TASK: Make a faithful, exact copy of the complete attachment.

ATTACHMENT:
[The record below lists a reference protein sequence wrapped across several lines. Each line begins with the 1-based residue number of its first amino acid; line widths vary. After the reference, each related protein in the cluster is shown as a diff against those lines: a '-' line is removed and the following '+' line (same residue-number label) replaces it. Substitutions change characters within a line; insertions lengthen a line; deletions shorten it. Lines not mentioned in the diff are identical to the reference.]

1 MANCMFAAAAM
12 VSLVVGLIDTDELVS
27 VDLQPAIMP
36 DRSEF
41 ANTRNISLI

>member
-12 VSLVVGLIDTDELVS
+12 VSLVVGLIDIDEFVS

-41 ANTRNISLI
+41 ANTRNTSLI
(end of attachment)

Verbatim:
[The record below lists a reference protein sequence wrapped across several lines. Each line begins with the 1-based residue number of its first amino acid; line widths vary. After the reference, each related protein in the cluster is shown as a diff against those lines: a '-' line is removed and the following '+' line (same residue-number label) replaces it. Substitutions change characters within a line; insertions lengthen a line; deletions shorten it. Lines not mentioned in the diff are identical to the reference.]

1 MANCMFAAAAM
12 VSLVVGLIDTDELVS
27 VDLQPAIMP
36 DRSEF
41 ANTRNISLI

>member
-12 VSLVVGLIDTDELVS
+12 VSLVVGLIDIDEFVS

-41 ANTRNISLI
+41 ANTRNTSLI